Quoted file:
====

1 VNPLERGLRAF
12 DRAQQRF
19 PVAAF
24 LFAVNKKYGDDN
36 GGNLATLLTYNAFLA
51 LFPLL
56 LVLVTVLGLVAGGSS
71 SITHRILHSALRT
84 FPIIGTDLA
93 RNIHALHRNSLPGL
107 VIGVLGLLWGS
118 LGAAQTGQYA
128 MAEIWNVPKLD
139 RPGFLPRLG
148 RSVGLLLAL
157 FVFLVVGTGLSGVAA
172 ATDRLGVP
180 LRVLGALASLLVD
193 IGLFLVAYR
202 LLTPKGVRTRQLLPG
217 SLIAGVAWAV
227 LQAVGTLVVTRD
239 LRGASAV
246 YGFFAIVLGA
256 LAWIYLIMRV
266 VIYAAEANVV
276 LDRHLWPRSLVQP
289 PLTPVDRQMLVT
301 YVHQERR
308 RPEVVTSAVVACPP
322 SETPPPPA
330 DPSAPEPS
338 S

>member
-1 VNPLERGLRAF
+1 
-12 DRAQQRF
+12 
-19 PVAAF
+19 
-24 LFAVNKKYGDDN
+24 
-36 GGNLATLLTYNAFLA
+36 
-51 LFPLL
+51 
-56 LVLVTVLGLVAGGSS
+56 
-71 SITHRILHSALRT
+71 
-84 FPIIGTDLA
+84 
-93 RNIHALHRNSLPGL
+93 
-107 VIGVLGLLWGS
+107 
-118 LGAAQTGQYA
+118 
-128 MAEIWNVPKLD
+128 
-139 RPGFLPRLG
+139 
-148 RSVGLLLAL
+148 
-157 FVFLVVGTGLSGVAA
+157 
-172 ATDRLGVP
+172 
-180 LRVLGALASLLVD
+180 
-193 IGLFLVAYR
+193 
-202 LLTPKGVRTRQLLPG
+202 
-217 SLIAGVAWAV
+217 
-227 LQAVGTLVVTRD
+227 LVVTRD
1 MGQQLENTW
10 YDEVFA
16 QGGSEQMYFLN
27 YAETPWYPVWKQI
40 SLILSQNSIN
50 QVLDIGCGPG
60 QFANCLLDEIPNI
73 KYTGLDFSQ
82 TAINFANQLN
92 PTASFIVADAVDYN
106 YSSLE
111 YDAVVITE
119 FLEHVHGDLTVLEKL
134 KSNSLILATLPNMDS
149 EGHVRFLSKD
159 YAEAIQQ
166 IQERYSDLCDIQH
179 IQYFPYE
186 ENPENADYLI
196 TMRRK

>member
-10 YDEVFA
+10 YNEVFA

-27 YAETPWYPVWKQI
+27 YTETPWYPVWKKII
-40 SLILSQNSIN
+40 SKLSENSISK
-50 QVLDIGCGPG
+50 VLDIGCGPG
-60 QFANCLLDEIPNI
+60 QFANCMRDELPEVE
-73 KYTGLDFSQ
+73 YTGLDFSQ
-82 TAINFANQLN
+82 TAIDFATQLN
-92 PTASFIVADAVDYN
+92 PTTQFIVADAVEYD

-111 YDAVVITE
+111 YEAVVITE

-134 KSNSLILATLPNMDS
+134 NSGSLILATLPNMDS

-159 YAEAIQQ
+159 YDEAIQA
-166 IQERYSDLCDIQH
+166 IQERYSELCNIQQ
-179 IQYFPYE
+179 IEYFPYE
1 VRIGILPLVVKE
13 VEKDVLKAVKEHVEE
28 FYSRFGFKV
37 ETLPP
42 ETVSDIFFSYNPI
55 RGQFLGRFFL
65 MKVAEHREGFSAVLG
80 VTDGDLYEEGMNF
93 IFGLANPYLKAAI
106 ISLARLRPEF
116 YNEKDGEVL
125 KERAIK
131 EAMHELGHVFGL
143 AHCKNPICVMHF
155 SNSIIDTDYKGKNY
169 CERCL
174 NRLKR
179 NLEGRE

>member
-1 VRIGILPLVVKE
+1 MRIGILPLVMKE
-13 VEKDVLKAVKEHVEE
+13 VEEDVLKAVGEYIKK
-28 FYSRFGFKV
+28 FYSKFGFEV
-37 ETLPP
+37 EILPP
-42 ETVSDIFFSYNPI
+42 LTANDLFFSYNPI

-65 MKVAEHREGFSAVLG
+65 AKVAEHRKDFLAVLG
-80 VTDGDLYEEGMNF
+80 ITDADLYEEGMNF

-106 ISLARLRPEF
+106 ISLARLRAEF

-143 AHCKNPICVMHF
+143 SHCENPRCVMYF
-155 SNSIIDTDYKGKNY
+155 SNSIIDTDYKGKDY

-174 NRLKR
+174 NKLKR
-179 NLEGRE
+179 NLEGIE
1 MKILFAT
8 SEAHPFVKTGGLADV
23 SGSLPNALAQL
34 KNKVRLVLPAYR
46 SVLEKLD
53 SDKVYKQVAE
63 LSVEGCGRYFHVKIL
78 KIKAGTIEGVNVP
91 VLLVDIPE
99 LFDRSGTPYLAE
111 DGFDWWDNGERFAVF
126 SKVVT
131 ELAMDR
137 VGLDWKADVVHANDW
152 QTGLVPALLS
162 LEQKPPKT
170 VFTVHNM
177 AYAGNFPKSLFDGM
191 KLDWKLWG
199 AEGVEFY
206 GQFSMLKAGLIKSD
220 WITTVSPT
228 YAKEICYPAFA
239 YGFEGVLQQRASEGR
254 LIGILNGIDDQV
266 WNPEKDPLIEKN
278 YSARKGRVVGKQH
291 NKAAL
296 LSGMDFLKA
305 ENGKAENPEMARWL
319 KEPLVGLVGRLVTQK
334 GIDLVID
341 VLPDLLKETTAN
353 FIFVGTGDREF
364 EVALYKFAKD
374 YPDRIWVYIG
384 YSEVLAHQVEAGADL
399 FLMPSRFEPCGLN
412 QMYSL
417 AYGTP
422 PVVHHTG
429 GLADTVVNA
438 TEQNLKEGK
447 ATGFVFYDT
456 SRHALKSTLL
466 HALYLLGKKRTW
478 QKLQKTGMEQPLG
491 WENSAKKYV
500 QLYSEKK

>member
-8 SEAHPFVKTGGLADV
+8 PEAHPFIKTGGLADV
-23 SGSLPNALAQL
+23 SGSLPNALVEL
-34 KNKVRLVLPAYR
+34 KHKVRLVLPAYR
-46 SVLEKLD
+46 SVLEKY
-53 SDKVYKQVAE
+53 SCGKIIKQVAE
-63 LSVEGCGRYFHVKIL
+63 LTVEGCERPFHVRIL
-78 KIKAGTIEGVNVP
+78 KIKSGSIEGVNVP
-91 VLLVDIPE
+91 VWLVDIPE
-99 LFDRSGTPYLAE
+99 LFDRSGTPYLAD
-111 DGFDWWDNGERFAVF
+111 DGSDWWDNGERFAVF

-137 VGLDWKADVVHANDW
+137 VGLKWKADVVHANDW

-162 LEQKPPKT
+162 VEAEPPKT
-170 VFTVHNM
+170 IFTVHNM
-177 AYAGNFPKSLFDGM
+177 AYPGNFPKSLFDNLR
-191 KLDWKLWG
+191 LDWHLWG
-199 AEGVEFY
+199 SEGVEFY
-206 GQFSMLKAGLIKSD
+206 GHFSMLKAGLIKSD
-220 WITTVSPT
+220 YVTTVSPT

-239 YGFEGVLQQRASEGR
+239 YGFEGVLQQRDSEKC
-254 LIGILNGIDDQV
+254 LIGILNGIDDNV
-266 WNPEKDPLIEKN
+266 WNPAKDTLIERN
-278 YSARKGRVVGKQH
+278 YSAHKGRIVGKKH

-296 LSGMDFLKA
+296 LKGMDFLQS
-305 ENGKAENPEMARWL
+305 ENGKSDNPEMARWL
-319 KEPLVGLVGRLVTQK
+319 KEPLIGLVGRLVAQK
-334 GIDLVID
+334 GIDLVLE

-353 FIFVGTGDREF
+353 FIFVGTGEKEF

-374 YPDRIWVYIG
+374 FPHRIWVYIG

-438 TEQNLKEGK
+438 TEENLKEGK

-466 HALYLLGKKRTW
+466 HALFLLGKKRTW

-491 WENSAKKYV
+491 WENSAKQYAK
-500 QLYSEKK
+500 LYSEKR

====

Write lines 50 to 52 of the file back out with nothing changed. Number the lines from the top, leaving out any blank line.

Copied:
+71 
-84 FPIIGTDLA
+84 